Corporations make noises about treating people right and providing safety programs because it's finally sunk in that doing so is cheaper than dealing with injured or pissed off employees. Still, it's another calculation to figure out exactly how much they should do. Very few corporations willingly pay their people any more than they have to, and try to push back on wages at every opportunity. Mostly they can do this because the ones at the top are all about "Fuck you Jack, I've got mine" because they don't know the people at the bottom of the pole. But when there is only 150 people in a company, you will know everybody fairly quickly.

I've worked for one of the biggest companies on earth (BP right after the Amoco takeover) and some tiny ones. I was one of 3 employees in one company I worked for. Trust me, there is a huge difference between the two. I would far rather see more smaller companies, even if it is economically "inefficient". There is more to life than an efficient economy.

At work I had won a chair massage for neck and shoulders. In fact I was on a massage table, and this nice lady clutched the acupuncture pressure points firmly. It felt really good; pity it didn't last longer. I only wish I could have got her to work on my hips. They are loosening up a bit, but even an attempt to spin didn't work out so well. Just where the hip flexor anchors is the tender spot. Stretched, and used the ball strategically.

Busy weekend coming up. There is a long list of things to do. Good thing none of it involves malls. Or elevators. I've been shaking my head at the elevator goings on. And the choices people make about stopping to chat. Granted it's the social party season and all, but some of us have places to be, and would like to get there BEFORE Christmas.

Thursday, December 6, 2012

short but exciting

Wed. Swim. 20 minutes, + 10 more water running chatting with Katie. Fun. Shower. Phone rings as I'm putting on my shoes. Linda. Roof installers blew fuse, must have power. I have just enough time to zoom home before dental appointment. Shitty traffic. Reset fuse. Chat with guys very briefly. Zoom to dentist. Shittier traffic. Make it, less than a minute from walking in door to sitting in dentist chair.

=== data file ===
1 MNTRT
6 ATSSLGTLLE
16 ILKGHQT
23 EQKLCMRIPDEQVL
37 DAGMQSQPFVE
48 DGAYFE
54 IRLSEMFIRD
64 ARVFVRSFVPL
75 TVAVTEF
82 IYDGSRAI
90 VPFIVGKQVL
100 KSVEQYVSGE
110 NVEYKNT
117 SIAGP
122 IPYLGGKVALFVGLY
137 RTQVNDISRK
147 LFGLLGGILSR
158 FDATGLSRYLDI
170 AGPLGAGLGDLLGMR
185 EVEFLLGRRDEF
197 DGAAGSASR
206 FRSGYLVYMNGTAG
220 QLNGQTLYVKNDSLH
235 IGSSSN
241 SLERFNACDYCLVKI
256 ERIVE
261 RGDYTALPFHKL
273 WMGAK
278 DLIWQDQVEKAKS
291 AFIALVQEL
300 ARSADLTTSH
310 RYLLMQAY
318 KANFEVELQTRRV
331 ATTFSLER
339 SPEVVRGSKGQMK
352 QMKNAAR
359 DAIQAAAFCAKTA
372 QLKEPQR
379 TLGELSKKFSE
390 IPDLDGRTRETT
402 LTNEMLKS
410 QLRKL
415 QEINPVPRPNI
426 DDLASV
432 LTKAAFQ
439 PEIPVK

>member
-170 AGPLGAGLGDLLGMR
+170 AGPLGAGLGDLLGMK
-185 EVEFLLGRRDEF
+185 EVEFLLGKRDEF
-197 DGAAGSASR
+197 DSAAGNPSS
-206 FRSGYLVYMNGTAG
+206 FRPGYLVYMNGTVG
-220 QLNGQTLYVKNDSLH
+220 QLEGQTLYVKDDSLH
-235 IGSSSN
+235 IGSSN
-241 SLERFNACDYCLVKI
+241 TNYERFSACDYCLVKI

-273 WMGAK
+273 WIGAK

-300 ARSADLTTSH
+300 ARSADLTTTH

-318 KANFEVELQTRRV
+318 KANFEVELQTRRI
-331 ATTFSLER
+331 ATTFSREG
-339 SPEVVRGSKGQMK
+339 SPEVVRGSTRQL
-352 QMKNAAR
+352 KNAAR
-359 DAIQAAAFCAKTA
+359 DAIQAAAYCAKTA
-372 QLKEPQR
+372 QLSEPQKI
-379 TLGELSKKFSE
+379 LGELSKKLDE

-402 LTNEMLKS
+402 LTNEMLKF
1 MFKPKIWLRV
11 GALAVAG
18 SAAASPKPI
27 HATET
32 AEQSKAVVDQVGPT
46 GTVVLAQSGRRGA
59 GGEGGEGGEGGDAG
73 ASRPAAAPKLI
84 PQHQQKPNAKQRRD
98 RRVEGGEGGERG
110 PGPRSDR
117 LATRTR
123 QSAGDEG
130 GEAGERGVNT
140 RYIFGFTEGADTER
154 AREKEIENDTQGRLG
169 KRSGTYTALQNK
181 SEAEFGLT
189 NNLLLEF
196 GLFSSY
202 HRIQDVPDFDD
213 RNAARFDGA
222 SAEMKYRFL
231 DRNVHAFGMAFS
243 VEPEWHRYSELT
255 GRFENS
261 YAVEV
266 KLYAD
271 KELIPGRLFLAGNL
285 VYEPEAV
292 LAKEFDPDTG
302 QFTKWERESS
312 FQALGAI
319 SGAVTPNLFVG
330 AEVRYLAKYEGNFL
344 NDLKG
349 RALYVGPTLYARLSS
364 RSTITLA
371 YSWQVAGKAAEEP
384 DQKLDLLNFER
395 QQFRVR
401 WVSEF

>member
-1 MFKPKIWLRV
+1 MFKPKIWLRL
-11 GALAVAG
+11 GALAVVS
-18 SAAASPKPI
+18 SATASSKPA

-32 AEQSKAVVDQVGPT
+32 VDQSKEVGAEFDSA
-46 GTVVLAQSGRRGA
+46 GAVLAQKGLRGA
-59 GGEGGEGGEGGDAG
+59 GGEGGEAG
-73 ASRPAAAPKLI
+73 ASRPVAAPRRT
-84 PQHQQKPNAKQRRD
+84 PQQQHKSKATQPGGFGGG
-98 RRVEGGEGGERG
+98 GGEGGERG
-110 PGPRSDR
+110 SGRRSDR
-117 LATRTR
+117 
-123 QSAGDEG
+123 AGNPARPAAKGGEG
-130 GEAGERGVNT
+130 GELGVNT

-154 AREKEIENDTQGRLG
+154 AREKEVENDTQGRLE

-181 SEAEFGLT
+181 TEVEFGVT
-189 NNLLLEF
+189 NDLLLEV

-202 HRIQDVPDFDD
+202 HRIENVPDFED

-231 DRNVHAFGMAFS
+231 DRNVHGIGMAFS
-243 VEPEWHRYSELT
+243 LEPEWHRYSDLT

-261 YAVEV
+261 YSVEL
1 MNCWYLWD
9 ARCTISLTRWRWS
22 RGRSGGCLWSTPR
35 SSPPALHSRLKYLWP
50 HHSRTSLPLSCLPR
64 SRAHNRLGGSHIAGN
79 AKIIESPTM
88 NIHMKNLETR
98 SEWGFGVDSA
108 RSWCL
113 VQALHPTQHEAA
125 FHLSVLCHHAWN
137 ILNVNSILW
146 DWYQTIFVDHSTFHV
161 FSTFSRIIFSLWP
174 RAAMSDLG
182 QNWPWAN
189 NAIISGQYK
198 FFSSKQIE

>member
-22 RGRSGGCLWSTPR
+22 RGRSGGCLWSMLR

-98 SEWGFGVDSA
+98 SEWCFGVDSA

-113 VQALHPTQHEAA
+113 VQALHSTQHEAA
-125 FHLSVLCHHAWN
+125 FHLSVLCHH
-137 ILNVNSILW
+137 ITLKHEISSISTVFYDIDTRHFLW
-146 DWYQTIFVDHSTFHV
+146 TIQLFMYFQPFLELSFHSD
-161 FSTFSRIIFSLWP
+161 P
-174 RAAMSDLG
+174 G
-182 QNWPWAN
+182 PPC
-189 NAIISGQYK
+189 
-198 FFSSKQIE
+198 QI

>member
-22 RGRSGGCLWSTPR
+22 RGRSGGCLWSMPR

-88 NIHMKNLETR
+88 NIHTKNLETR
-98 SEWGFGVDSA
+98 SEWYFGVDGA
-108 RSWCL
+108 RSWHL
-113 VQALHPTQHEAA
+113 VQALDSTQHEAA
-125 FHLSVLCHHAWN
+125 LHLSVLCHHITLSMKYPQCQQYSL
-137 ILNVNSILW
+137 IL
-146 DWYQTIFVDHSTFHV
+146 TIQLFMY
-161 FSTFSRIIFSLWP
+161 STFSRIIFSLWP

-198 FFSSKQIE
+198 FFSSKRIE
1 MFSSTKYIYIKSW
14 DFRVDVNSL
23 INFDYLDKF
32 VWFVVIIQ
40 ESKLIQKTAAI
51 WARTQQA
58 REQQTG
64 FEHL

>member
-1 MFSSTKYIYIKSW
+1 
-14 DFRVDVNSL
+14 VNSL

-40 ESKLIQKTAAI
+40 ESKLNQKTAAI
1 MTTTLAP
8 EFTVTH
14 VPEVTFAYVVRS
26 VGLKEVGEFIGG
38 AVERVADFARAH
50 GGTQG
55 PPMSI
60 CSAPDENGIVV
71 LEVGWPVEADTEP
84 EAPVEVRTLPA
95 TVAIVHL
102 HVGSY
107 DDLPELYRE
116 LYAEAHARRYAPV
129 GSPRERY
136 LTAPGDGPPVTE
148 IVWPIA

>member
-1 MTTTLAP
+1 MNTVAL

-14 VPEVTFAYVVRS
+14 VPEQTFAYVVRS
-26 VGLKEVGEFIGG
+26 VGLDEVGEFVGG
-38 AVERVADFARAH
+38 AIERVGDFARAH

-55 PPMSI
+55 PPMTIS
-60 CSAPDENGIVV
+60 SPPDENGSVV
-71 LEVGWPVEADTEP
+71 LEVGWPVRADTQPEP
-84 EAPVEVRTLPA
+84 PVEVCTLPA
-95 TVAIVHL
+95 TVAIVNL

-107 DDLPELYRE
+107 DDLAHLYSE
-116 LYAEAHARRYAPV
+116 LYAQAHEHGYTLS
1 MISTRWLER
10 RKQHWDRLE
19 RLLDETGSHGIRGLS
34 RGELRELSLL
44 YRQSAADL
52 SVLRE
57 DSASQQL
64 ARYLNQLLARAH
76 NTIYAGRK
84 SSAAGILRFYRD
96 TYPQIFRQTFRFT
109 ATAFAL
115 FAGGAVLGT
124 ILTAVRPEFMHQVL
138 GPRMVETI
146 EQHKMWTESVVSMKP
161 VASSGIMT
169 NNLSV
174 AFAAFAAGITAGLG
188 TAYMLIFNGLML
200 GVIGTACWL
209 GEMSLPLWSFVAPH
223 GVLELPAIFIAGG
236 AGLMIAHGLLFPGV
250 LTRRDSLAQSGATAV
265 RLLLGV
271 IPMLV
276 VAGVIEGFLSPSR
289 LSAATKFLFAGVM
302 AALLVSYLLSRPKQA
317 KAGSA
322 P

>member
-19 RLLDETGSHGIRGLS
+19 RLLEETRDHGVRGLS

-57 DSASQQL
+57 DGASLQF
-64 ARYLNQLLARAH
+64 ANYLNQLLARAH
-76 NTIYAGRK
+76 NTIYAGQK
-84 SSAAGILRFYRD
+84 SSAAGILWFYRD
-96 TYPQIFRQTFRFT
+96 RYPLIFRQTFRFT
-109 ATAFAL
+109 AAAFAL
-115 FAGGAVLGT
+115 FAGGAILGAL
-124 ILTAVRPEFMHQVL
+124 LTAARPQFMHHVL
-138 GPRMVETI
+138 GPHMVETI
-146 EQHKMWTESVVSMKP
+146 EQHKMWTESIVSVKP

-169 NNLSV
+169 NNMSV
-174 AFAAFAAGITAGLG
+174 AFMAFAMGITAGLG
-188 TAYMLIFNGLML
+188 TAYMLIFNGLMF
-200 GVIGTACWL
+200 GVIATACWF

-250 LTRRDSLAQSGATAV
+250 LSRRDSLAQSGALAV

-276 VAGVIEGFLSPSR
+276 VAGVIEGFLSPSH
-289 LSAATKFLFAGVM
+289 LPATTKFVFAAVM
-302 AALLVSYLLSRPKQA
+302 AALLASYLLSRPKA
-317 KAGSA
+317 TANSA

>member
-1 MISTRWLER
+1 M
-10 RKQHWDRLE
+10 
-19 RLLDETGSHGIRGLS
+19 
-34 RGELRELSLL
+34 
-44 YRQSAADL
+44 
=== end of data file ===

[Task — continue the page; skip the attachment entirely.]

Major success! Last time was 3.5 units of hard scrubbing. This time was an easy 2. I credit electric toothbrush, and the interesting vibrations it makes in my head. Sort of like a very small twin prop plane with the engines slightly out of synch. Hygienist very happy with me.

Work lasted forever, a very slow afternoon. If chocolates hadn't shown up I might not have made it. Seriously. #thisxlwillkillme

Yoga started ok. Nice stretches. Then I couldn't anymore. Something in my right hip locked up or gave up, or something. I couldn't even sit up without supporting myself with my hands. I could barely touch my knees in a forward bend, after working into it. Home and straight to bed.

Long day at work Thurs, once the thrill of nearly being run over in a  crosswalk was gone. Good thing looking is a habit. The high point of the day was hearing Harper agree with the opposition, perhaps for the first time in his life. I guess throwing red meat to his base doesn't go as far as legalizing fully automatic guns.

Plus shuffling serious amounts of money around. We paid the deposit for the roof on Visa, so I just assumed we could pay off the rest. Not. TD Visa phone support people are awesome. Can't wait to see the roof in daylight. Plus the new light switches that match the door handles arrived!

Even stretching is out. Hip is seriously cranky. Swim tomorrow is iffy.

Tuesday, December 4, 2012

I held my breath a little

Normally with computer stuff I like to get it to a stable state, and leave it. Minor upgrades are ok, but I get a bit twitchy if lots of things change. Because then all of a sudden stuff stops working, or works differently. Or to get an upgrade you have to do other upgrades.

There's a new iOS, and since someone I knew personally was struggling with it, (hope it's all sorted) and I don't have an iPhone 5, I ignored the upgrade. But tonight I noticed that Zite has an upgrade, and it sounded good. However, I had to upgrade the OS on my iPad. Sigh. I was a bit afraid of a chain reaction leading me to an iCloud place I didn't want to be.

I thought about it, and realized it was going to have to happen sooner or later, and that my usual cardinal rule had been satisfied. That is, never buy the first version of anything. The OS was 6.0.1. Good enough for me.

Still, I did a back up first (you are doing backups of all your computer stuff, RIGHT??), and then held my breath as I pushed the update button. It took quite a while, I had time to watch the final show of Leverage Season 3, and dry dishes before the software downloaded.

One thing about Apple, it's usually pretty tidy about doing upgrades. After it was done I checked it out and all seems good. The new version of Zite will take a bit of getting used to, but it looks very clean and elegant. It's my favourite news reader. Of course I went to find the ad limiter thingie, and turn it on, to limit the ad tracking. I hate these backwards logic settings choices. Everything else seems good, but of course now I have a bunch of apps that need to be updated. Facebook is one of them, and I never update it without check which privacy bombs have snuck in, and what needs to be adjusted.